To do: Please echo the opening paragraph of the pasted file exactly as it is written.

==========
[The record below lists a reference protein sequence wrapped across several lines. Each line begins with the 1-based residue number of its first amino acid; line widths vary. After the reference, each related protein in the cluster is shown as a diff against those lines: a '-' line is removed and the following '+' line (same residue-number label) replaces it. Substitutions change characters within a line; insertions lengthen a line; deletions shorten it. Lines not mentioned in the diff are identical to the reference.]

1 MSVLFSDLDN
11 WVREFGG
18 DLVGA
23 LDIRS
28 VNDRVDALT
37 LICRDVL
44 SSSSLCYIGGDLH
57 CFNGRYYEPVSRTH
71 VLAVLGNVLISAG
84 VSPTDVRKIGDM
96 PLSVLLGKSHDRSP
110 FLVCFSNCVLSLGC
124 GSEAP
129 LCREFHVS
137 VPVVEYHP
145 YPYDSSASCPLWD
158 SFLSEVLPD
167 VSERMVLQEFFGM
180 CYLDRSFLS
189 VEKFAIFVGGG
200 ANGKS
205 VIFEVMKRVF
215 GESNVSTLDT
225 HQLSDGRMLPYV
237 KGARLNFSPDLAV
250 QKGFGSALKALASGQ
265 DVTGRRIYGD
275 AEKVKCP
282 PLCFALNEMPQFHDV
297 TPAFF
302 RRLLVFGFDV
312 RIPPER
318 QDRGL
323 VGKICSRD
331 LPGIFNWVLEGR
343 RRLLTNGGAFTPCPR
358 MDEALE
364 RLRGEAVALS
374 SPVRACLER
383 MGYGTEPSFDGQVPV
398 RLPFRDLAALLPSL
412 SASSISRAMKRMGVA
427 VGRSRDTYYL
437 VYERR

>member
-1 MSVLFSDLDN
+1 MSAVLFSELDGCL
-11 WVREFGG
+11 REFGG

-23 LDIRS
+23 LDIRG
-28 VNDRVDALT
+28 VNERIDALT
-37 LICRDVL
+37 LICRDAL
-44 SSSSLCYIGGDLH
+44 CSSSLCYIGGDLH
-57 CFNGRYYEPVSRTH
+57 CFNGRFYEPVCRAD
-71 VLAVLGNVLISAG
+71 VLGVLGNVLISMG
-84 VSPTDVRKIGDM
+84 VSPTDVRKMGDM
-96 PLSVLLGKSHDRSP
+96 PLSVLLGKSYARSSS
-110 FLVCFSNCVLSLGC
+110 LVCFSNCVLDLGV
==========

[The record below lists a reference protein sequence wrapped across several lines. Each line begins with the 1-based residue number of its first amino acid; line widths vary. After the reference, each related protein in the cluster is shown as a diff against those lines: a '-' line is removed and the following '+' line (same residue-number label) replaces it. Substitutions change characters within a line; insertions lengthen a line; deletions shorten it. Lines not mentioned in the diff are identical to the reference.]